« On becoming an «activist board»… In the age of activist shareholders »
Yvan Allaire, Mihaela Firsirotu et François Dauphin
« After some 15 years of tweaking and polishing the theory and practice of “good” governance, perfectly independent board members remain surprise-prone, estranged from the goings-on in the company, partially informed and lacking the wherewithal to challenge management. No doubt that the legitimacy and credibility of boards have suffered as a result.
In the current age, institutional shareholders have all become “activist” investors. Some funds make it their mission to push aggressively on boards of directors to implement measures that they (the activists) deem likely to boost stock prices. Other funds may be less vocal and less aggressive but will support the “activist” funds as well as put forth their own expectations in private meetings with management and the boards.
Boards will have to raise their game, move to a value-creating sort of governance. Corporate boards of the future will have to also become “activists” in their quest for information, their willingness to stand up to short-term pressures and their ability to question management’s strategies, compensation and performances.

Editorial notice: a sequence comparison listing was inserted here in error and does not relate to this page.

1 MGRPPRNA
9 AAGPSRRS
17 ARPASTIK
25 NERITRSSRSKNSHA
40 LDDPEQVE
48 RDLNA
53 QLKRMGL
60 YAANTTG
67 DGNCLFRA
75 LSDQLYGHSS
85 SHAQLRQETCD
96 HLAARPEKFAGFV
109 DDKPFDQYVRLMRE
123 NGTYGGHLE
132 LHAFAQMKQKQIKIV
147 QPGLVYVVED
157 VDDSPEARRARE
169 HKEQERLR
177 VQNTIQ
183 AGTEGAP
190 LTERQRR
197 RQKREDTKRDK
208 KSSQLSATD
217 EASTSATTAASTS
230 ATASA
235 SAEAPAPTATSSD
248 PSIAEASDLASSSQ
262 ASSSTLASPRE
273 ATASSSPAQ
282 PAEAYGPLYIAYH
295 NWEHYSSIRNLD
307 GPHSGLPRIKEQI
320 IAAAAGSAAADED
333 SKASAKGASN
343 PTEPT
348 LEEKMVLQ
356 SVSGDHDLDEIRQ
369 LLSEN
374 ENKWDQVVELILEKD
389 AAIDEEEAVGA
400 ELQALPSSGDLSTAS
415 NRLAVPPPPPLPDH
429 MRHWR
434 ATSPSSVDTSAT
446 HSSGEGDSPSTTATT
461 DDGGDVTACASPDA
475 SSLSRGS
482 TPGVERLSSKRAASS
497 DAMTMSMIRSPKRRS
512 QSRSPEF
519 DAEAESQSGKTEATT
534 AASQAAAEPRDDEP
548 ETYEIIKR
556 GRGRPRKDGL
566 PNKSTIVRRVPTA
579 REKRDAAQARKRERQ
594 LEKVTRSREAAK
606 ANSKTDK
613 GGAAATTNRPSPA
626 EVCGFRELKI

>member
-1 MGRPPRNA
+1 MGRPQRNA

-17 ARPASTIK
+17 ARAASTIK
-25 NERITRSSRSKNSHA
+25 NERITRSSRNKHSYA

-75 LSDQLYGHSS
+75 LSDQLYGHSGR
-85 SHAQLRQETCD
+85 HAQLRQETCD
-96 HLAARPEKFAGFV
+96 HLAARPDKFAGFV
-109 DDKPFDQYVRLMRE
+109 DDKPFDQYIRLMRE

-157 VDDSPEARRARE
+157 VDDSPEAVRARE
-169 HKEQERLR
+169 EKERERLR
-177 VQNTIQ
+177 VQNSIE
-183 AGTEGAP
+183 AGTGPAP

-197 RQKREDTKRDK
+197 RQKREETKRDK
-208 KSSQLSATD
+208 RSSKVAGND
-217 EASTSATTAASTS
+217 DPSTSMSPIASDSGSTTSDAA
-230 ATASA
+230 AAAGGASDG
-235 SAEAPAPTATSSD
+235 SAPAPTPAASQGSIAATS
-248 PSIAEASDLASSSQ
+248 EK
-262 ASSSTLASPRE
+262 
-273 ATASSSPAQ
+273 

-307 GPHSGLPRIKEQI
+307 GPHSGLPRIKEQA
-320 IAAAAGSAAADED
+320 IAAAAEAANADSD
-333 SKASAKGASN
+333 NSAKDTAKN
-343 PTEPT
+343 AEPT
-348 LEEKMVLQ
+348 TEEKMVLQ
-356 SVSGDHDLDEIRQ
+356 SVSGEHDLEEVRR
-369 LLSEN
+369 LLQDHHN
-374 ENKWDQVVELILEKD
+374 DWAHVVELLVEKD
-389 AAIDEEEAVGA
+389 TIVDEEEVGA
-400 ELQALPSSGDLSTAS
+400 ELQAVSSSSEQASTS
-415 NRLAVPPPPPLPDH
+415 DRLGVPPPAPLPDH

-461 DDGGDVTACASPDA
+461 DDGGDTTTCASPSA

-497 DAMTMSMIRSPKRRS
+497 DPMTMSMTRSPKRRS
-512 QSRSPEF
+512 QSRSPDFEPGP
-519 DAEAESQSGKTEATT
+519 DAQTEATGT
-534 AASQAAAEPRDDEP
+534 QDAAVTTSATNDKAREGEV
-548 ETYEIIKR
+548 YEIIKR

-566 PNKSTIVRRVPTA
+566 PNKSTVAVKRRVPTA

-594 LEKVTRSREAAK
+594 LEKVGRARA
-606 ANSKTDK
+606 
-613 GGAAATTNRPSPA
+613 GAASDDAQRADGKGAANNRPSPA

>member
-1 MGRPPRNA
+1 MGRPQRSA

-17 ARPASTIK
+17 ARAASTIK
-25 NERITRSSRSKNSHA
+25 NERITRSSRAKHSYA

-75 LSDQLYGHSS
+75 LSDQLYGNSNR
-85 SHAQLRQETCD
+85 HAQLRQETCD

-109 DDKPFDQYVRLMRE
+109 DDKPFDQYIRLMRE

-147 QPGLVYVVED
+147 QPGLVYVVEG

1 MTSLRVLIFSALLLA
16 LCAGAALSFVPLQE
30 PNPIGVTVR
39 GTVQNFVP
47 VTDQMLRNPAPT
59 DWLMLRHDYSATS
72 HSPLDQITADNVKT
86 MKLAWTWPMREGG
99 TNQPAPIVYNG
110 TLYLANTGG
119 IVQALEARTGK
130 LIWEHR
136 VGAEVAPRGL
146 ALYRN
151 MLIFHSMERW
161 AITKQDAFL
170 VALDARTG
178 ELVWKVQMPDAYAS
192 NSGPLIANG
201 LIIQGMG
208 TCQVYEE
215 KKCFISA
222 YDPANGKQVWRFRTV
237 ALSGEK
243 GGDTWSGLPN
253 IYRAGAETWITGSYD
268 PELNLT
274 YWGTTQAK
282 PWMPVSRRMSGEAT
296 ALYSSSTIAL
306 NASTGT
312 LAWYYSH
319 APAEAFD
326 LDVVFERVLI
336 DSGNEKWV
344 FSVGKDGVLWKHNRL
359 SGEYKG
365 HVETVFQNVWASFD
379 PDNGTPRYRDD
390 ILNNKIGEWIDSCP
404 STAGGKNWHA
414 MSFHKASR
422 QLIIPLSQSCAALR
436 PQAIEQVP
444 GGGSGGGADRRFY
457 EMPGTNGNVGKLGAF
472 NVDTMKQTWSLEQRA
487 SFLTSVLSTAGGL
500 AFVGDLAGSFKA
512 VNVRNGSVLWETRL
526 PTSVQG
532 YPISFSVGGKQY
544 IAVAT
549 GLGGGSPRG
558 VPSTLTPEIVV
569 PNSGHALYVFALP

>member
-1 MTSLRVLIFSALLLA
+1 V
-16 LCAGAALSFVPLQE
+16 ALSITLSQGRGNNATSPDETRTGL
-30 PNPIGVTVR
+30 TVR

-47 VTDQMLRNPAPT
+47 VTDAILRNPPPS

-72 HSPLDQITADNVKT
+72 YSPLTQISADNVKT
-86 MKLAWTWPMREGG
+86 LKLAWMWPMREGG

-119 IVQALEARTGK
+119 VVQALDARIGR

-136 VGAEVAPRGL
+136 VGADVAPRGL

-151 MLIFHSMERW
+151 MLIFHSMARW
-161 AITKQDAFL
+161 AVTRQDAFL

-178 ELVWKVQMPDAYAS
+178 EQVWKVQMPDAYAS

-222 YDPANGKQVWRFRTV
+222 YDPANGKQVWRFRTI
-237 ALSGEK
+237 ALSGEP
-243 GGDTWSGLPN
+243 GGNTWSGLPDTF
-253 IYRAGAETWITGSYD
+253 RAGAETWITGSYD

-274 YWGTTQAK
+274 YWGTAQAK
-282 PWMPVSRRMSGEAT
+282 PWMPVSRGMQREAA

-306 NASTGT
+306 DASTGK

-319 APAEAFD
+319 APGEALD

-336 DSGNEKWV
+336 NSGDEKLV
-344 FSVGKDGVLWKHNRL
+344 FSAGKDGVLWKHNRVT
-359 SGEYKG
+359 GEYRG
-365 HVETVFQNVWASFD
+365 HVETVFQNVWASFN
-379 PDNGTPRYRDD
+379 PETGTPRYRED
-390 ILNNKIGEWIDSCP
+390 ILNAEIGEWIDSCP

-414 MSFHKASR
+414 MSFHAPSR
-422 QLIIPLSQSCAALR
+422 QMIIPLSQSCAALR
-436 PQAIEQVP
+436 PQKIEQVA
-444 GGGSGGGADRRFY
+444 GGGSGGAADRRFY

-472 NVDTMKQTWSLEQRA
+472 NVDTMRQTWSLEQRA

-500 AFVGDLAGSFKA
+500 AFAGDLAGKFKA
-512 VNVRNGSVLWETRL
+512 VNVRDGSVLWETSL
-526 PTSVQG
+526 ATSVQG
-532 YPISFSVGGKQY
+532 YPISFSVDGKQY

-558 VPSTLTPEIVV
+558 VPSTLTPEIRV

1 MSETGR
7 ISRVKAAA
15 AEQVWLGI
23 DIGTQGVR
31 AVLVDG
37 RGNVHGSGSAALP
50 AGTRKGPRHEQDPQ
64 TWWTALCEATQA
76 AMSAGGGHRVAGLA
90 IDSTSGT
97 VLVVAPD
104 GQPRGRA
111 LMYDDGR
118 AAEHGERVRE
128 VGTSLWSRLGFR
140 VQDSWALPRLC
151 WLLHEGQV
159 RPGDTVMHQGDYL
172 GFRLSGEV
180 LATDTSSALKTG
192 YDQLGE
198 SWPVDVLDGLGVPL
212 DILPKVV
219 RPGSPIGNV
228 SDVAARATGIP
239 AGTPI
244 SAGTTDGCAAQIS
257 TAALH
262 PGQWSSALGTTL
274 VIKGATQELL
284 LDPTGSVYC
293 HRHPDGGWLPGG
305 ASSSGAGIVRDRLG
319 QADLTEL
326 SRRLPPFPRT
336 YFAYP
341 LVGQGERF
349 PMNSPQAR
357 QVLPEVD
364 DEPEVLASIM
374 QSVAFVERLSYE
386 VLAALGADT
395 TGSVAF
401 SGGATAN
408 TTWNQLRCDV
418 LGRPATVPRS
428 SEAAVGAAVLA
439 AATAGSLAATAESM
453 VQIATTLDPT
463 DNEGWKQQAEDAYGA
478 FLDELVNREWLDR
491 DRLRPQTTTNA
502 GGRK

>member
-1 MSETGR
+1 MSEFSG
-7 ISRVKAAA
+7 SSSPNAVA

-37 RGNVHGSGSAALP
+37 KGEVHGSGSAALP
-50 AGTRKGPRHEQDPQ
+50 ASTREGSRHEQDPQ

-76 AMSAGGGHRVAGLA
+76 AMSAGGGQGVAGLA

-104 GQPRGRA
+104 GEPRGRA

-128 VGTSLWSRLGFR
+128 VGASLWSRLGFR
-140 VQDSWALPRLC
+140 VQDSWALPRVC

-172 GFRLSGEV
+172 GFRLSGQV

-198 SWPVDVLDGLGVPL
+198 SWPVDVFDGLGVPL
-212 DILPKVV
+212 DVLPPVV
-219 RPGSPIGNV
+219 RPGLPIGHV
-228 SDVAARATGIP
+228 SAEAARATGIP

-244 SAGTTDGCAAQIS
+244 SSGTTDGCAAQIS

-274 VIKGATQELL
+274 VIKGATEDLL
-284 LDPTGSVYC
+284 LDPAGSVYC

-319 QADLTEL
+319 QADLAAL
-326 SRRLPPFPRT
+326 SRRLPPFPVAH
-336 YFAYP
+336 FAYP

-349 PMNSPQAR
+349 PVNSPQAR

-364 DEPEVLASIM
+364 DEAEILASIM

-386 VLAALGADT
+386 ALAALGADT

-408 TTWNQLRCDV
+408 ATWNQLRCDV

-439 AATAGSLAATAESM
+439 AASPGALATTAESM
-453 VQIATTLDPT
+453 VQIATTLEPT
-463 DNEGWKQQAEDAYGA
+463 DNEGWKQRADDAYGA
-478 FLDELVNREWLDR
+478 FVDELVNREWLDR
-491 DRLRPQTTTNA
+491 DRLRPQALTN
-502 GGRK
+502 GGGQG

This book proposes a “revolutionary” form of governance building on some of the steps taken by the more thoughtful boards: more involvement in strategy making, creation of ad hoc committees, more substantive training for board members and their extensive exposure to all facets of the business, independently sourced information transmitted to board members, etc. But that does not suffice, as this book demonstrates.
Getting to a more effective form of governance will call upon unusual, even controversial, measures by boards. It will also require institutional investors to change a number of their policies and practices and for governments to level the playing field.
This book makes, we believe, a forceful case for a different kind of governance system capable of delivering long-term value to all stakeholders and to society at large. »